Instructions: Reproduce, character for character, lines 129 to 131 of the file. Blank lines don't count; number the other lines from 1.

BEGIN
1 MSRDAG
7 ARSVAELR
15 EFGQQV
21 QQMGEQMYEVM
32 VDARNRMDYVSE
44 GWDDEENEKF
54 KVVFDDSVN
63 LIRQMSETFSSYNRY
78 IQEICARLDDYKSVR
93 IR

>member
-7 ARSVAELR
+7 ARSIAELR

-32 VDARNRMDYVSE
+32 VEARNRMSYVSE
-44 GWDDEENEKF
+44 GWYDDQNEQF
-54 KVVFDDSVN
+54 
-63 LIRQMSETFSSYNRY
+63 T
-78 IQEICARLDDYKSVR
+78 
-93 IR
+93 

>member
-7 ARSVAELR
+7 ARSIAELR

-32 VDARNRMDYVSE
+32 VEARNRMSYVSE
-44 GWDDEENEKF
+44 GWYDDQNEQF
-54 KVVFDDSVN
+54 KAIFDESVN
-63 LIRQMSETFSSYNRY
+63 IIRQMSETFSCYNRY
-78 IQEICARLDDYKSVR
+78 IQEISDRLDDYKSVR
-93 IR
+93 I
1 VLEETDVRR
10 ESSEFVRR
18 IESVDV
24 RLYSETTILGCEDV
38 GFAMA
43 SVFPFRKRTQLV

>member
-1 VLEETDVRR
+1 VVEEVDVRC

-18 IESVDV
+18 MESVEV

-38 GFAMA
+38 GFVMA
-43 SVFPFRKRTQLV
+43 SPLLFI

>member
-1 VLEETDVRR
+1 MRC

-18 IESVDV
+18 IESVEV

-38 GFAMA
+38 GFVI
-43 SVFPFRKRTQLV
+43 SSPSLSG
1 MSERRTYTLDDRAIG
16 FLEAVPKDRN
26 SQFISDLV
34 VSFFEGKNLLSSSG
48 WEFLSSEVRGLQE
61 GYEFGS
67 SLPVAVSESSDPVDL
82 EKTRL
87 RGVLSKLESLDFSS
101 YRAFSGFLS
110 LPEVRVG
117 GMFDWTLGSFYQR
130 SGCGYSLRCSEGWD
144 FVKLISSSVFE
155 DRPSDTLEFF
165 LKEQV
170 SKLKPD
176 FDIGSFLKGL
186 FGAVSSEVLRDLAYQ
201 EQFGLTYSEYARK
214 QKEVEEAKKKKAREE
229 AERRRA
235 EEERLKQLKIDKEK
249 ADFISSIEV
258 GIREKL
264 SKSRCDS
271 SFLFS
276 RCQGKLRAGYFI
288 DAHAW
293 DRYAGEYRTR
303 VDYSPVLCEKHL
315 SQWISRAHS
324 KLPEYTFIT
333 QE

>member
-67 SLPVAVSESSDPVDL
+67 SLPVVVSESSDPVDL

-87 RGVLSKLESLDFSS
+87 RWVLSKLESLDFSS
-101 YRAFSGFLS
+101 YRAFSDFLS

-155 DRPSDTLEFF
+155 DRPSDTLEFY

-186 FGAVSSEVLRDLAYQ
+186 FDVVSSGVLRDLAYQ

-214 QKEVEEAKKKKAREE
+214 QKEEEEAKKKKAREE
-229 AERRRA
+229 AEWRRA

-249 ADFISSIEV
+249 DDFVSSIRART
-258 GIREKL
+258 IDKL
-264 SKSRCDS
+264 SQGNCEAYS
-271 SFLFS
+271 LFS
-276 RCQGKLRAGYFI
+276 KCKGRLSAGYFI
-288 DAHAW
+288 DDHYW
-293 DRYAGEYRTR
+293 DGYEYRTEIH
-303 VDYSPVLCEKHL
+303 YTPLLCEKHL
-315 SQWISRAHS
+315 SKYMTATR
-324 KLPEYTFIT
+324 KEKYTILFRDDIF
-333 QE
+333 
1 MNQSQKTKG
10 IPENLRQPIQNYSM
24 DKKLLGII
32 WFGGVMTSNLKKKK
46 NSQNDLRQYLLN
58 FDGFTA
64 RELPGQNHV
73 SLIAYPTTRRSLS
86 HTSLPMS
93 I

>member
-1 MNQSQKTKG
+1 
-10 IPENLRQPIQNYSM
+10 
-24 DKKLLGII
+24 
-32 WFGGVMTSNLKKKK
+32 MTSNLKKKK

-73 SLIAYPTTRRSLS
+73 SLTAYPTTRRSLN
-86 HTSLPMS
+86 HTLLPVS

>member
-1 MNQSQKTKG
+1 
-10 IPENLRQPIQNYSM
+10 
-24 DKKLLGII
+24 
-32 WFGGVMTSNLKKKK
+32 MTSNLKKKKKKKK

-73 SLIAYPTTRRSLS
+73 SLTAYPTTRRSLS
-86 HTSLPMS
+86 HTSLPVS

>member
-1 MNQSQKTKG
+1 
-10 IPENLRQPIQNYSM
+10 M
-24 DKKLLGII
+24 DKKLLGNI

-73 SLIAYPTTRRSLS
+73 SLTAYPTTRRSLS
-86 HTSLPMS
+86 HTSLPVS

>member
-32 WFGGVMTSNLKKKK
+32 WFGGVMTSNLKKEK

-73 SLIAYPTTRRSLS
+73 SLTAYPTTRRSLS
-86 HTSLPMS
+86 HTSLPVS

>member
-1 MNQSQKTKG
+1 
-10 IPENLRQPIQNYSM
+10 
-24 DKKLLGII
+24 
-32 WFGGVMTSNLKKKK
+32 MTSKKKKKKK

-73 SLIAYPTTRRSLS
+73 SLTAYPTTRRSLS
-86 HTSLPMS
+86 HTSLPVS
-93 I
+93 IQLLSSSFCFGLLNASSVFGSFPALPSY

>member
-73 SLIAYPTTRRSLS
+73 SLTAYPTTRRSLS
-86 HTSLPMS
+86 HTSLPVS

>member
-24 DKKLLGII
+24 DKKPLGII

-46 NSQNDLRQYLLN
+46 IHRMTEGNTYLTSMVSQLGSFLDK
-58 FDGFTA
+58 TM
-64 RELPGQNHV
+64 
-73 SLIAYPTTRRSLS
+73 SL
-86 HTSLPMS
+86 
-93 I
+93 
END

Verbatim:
+303 YTPLLCEKHL
-315 SQWISRAHS
+315 SKYMTATR